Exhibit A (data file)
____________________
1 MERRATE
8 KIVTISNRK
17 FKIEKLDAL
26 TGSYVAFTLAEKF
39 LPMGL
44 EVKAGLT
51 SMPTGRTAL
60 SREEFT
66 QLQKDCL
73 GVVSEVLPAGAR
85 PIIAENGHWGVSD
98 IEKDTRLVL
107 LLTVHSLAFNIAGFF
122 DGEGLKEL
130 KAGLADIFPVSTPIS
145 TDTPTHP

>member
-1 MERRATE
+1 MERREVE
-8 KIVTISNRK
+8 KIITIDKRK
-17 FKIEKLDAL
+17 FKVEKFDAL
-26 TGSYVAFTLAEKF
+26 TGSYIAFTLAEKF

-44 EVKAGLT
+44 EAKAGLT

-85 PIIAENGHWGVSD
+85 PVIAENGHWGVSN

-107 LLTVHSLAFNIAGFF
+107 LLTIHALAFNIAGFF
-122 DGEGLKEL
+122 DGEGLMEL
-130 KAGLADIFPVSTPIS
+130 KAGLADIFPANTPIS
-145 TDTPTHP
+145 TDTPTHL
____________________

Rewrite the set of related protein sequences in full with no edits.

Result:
1 MERRATE
8 KIVTISNRK
17 FKIEKLDAL
26 TGSYVAFTLAEKF
39 LPMGL
44 EVKAGLT
51 SMPTGRTAL
60 SREEFT
66 QLQKDCL
73 GVVSEVLPAGAR
85 PIIAENGHWGVSD
98 IEKDTRLVL
107 LLTVHSLAFNIAGFF
122 DGEGLKEL
130 KAGLADIFPVSTPIS
145 TDTPTHP

>member
-1 MERRATE
+1 MERREVE
-8 KIVTISNRK
+8 KIITIDKRK
-17 FKIEKLDAL
+17 FKVEKFDAL
-26 TGSYVAFTLAEKF
+26 TGSYIAFTLAEKF

-44 EVKAGLT
+44 EAKAGLT

-85 PIIAENGHWGVSD
+85 PVIAENGHWGVSN

-107 LLTVHSLAFNIAGFF
+107 LLTIHALAFNIAGFF
-122 DGEGLKEL
+122 DGEGLMEL
-130 KAGLADIFPVSTPIS
+130 KAGLADIFPANTPIS
-145 TDTPTHP
+145 TDTPTHL